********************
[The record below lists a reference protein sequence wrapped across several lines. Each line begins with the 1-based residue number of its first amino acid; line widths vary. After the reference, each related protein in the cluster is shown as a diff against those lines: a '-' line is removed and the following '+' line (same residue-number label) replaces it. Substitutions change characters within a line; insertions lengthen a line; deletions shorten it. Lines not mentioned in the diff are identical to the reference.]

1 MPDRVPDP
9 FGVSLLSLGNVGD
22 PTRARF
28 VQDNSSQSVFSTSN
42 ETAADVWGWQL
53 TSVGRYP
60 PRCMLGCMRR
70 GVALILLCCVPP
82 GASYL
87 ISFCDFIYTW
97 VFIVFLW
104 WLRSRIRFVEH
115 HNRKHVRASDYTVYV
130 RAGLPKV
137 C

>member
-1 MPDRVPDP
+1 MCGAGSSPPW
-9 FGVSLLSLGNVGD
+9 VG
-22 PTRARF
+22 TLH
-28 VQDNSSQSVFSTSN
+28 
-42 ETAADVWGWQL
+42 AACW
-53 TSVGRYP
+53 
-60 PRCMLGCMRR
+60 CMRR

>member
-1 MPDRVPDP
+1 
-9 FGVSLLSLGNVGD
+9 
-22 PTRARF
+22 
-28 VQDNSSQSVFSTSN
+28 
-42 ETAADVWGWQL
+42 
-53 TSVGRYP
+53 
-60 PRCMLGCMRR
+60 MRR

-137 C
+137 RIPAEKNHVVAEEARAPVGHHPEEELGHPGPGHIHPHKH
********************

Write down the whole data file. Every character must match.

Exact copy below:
[The record below lists a reference protein sequence wrapped across several lines. Each line begins with the 1-based residue number of its first amino acid; line widths vary. After the reference, each related protein in the cluster is shown as a diff against those lines: a '-' line is removed and the following '+' line (same residue-number label) replaces it. Substitutions change characters within a line; insertions lengthen a line; deletions shorten it. Lines not mentioned in the diff are identical to the reference.]

1 MPDRVPDP
9 FGVSLLSLGNVGD
22 PTRARF
28 VQDNSSQSVFSTSN
42 ETAADVWGWQL
53 TSVGRYP
60 PRCMLGCMRR
70 GVALILLCCVPP
82 GASYL
87 ISFCDFIYTW
97 VFIVFLW
104 WLRSRIRFVEH
115 HNRKHVRASDYTVYV
130 RAGLPKV
137 C

>member
-1 MPDRVPDP
+1 MCGAGSSPPW
-9 FGVSLLSLGNVGD
+9 VG
-22 PTRARF
+22 TLH
-28 VQDNSSQSVFSTSN
+28 
-42 ETAADVWGWQL
+42 AACW
-53 TSVGRYP
+53 
-60 PRCMLGCMRR
+60 CMRR

>member
-1 MPDRVPDP
+1 
-9 FGVSLLSLGNVGD
+9 
-22 PTRARF
+22 
-28 VQDNSSQSVFSTSN
+28 
-42 ETAADVWGWQL
+42 
-53 TSVGRYP
+53 
-60 PRCMLGCMRR
+60 MRR

-137 C
+137 RIPAEKNHVVAEEARAPVGHHPEEELGHPGPGHIHPHKH